In this context, the king welcomed the support of regional and international financial institutions that have expressed the desire to provide effective assistance to its implementation, affirming, “The concern of Morocco to act always in concert with our brothers in Nigeria and all partners in all transparency and responsibility is for this project to be realised as soon as possible.  

What other bilateral agreements did Morocco sign with Nigeria? There is much effort by the Nigerian government to improve agriculture, in what way can Morocco help Nigeria, considering your rapid growth in animal husbandry and cereal production. Also, the King Mohammed Foundation has been active, not only in Nigeria but many other countries in Africa, tell us more about its activities and how Nigerians can benefit from it? 

During the visit of King Mohammed VI to Nigeria in December 2016 and the visit of President Buhari to Morocco in June 2018, the two countries signed several agreements aimed at strengthening their relations and cooperation, especially in the economic field. 

In addition to the agreement on the Nigeria-Morocco gas pipeline, the two countries also concluded an important agreement in the field of fertilisers. This agreement supports President Buhari’s policy to develop agriculture in Nigeria for a more diversified economy and ensure food security for the Nigerian population.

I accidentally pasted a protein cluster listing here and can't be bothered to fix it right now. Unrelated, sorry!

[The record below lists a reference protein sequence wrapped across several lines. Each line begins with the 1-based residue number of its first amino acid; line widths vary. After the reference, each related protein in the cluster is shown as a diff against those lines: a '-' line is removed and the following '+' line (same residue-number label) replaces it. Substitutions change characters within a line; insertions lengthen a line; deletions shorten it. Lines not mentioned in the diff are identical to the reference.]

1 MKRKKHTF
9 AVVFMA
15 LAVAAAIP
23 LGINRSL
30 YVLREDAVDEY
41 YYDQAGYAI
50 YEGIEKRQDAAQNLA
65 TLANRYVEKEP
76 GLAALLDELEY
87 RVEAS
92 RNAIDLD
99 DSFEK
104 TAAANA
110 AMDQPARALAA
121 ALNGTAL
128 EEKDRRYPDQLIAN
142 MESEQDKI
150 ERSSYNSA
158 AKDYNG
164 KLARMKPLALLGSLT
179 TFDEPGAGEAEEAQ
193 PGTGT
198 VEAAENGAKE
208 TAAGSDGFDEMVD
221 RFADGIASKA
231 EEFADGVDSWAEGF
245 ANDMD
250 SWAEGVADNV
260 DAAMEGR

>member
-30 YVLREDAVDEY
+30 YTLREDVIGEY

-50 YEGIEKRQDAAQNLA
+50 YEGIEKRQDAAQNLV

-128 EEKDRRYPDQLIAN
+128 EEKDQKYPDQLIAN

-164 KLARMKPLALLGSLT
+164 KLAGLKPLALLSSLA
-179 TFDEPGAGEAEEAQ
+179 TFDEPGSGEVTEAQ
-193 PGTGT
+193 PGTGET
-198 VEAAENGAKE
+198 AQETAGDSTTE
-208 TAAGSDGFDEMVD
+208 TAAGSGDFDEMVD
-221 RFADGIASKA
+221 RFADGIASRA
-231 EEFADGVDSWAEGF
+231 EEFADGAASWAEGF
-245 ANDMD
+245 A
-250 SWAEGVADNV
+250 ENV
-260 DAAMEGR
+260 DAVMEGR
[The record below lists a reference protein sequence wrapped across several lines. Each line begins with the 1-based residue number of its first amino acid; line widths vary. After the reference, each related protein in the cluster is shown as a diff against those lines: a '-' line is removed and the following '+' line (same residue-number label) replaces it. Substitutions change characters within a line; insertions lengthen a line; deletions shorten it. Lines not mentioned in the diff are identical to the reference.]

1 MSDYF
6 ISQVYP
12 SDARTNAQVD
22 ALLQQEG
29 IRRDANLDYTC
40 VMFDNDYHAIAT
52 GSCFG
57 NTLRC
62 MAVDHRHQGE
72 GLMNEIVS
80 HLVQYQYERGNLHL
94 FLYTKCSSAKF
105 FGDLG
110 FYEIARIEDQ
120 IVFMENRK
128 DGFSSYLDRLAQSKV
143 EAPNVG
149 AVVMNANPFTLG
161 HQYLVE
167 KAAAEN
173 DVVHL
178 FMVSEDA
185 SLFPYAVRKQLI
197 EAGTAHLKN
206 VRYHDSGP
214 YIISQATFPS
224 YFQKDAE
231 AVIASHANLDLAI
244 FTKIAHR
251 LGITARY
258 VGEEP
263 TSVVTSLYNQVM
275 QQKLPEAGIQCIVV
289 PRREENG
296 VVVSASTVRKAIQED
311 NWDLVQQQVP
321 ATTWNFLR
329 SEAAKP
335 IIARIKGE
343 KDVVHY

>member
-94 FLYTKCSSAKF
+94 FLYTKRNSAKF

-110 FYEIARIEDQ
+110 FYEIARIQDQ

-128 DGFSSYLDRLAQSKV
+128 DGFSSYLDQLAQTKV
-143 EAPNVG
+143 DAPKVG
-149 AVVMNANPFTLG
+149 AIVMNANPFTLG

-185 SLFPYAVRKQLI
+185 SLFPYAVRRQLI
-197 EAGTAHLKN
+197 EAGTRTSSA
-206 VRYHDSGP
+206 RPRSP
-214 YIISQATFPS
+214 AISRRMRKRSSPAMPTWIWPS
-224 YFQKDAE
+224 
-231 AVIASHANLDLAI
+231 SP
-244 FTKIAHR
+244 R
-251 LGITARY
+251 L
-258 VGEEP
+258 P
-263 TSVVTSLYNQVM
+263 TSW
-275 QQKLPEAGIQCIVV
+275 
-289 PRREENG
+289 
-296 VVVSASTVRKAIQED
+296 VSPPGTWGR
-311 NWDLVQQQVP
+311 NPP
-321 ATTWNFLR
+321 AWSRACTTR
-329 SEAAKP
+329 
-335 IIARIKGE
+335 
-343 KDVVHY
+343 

The agreement provides for the supply of fertiliser to Nigeria, as well as the construction of three fertiliser production plants in Kaduna, Ogun and Sokoto, and the construction of a large fertiliser manufacturing complex in Akwa Ibom State. This agreement, which is implemented on the Moroccan side by the OCP, makes Nigeria the preferred platform for Moroccan foreign investments and the unique country in Africa, where OCP established such infrastructures. 

Other agreements concern the sharing of experiences in different sectors. An agreement was signed on the occasion of the December 2016 royal visit to Nigeria by the Mohammed VI Foundation for Development, through which it built a vocational training centre in Maiduguri, Borno State, in close collaboration with the local government and a Nigerian non-governmental organisation.  

What is the volume of Morocco’s support in building the capacity of youths in Nigeria? 

Hundreds of Nigerian students are pursuing their studies in Morocco in the country’s various universities and in different branches within the framework of the cooperation agreement between the two countries, by which Morocco grants 100 scholarships each year to Nigerian students, in addition to those who choose private institutes in Morocco to continue their studies. 

Moreover, Morocco became a favourite destination for many Nigerians, not only for business and scholarships but also as a touristic and spiritual hub. The cities of Marrakech, Fes and Casablanca are increasingly more frequented by Nigerian citizens. As you know, Morocco is the cradle of the Tijjaniya since the city of Fès is where Sidi Ahmed Tijjani lived, professed and was buried.